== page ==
Our third user was a partially colorblind male participant. User 3 said that he had no issues with the color gradients of the visualizations except for the blues in the Heartbeat Bill map. At first he thought he could see all the colors but when it was brought to his attention that 5 colors were present, it took a minute to find the last shade. Because of this, we made the lightest blue a gray color and then changed the blue shades to be more distinctive. After this, he was able to discern the 5 different colors. Another thing he noted was that he got lost in the tabs of the Tableau dashboards. Interestingly enough, no other users went to click on the tabs on top. Because of that, we decided to keep the dashboards in place instead of using screenshots in order for there to be an interactive component.

User 4 was also a man. He first commented on the need to make author names more prominent, as he was unclear who the authors were. He enjoyed the black background, noting that the contrast between the black background and white text made it easier to read. He also requested that the text and the visualization be side-by-side rather than on top of one another so that he didn’t have to scroll up and down to both read the description and look at the visualization. Like User 3, User 4 navigated through the Tableau workbook tabs instead of sticking to the single dashboard, and I had to help direct him back to the original graph.

The process of designing our visualizations was dictated by the type of datasets we had. Taylor was able to create the Supreme Court cases visualizations through researching qualitative data through sources such as oyez.org and uscourts.gov. While we reached out by email and telephone to both Planned Parenthood and the Guttmacher Institute for their lists or abortion clinics and other compatible datasets, we weren’t able to get a complete dataset of locations due to privacy and safety concerns. Joanna was able to get the state of residence and occurrence data from the Guttmacher Institute and used that to create three visualizations. We were able to make our own datasets (csv files) for both the wait time visualization and the heartbeat visualization after researching different case histories.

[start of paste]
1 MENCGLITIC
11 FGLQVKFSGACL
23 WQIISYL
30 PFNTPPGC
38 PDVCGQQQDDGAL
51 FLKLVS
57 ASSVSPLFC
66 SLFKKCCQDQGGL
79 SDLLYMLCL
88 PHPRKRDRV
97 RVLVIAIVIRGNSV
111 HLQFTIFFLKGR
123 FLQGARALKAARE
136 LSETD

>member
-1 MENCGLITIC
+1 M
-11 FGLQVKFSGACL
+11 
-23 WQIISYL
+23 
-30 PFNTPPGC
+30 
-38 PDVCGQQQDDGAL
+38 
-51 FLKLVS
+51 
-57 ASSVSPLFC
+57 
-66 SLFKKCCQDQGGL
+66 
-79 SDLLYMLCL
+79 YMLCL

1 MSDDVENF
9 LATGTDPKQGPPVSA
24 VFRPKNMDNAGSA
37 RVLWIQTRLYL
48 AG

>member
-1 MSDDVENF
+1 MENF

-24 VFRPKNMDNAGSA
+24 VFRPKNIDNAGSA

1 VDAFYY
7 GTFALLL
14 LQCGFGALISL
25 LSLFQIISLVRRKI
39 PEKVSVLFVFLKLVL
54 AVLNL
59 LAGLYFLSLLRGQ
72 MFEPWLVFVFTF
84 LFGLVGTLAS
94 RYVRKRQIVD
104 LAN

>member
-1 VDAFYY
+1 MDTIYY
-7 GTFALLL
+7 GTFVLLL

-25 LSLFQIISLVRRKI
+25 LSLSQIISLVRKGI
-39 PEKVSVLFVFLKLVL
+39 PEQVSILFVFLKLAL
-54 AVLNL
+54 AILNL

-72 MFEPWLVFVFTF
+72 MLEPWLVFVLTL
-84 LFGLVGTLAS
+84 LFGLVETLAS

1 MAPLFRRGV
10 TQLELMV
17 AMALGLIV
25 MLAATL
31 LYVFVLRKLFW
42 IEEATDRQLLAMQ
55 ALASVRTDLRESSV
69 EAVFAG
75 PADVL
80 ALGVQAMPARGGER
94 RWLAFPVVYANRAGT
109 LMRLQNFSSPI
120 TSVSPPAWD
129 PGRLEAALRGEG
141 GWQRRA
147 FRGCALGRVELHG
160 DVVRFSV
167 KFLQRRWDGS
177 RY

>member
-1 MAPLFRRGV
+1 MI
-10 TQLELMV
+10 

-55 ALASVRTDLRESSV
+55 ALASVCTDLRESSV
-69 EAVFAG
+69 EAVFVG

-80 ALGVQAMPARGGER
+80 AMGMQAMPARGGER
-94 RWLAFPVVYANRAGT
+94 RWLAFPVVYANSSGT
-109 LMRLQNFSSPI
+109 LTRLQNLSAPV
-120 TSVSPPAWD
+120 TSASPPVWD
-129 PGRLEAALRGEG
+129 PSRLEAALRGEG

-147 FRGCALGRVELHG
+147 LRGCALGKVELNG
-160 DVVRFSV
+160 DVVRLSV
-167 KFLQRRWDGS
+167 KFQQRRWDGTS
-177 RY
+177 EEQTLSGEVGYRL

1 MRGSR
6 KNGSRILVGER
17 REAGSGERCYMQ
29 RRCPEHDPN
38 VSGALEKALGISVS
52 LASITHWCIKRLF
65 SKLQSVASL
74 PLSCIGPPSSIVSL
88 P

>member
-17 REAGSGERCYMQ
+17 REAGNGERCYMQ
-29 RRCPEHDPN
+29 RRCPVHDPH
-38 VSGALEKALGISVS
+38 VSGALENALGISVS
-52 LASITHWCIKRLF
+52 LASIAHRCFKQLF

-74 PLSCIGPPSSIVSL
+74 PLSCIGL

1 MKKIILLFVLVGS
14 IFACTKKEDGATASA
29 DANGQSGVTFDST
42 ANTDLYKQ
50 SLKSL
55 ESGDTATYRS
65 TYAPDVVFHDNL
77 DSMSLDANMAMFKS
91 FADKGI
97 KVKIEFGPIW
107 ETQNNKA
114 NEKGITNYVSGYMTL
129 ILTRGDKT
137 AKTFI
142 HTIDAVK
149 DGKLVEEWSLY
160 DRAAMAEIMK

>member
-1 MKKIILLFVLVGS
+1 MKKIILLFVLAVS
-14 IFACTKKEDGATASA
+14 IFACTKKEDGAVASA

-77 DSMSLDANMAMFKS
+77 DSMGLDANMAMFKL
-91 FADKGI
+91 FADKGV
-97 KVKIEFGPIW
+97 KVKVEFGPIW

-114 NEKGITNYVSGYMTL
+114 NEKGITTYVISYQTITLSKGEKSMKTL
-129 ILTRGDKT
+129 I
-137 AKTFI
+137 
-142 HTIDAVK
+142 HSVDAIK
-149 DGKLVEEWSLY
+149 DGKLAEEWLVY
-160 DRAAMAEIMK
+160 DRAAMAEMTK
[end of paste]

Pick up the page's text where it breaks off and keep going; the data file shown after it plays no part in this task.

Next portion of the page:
Visualizations were created using Tableau, Timeline, and Adobe Photoshop. While making the visualizations, we experimented several times with background color and the orientation of the graphs and other visualizations to see what worked best and adjusted them as we got more feedback from users. We also considered appropriate colors to use for each visualization and adjusted them after receiving feedback in order to create a stronger association between the data itself and the data with the users.


For our final project, we wanted to work with several different concepts surrounding abortion rights and policy. Because of this, we decided to create a variety of different visualizations. We ended up with a timeline, two choropleth maps, and several bar charts. Using Squarespace as our platform, we placed our visualizations in chronological order on a vertical-scroll site.

We decided to start with a timeline (Fig.1 ) because we had so much information covering a large timespan. We also wanted users to have more context in regards to the more current information we had as well as to see how long this conversation around abortion rights and access has been occurring.

A screenshot from the starting point of a timeline entitled "History of Abortion Policy".
Fig. 1

There are three bar charts after the timeline (Fig 2-4) showing more detailed information in regards to pivotal Supreme Court cases. They are colored by how they voted on the case with a qualitative section beforehand to explain the cases and the decisions reached in more detail. Because discussions surrounding abortion rights, and more broadly reproductive rights, have often occurred in gendered spaces, we wanted to highlight the gender of each Supreme Court at the time of the cases. We used classic symbols of men and women colored either green or red based on how they voted. We did make note on our site that these symbols were perpetuating even further the binary frame around both gender and abortion rights; however, we also wanted to use this as a jumping off point to start changing how people talk about abortion in regards to gender.

A bar chart of how Supreme Court justices voted on the 1973 Roe v. Wade case
Fig. 2
A bar chart of how Supreme Court justices voted on the 1992 Planned Parenthood v. Casey case
Fig. 3
A bar chart of how Supreme Court justices voted on the 2000 Stenberg v. Carhart case
Fig. 4

The next two charts (Fig. 5-6) are based off of the same dataset depicting how many abortions occur per state and how many residences in that state have an abortion. Because we didn’t have information on who was traveling from where for this visualization, we decided not to do a map. We were more concerned with showing which states had a large number of women either travelling out of or travelling in to a state for an abortion. Because of this, we decided a bar chart would be able to convey that number better than through a map. One potential visualization we could have done if we had clinic locations was a heatmap showing which areas had a large change in women who travelled; however, we weren’t able to get this information in a complete dataset.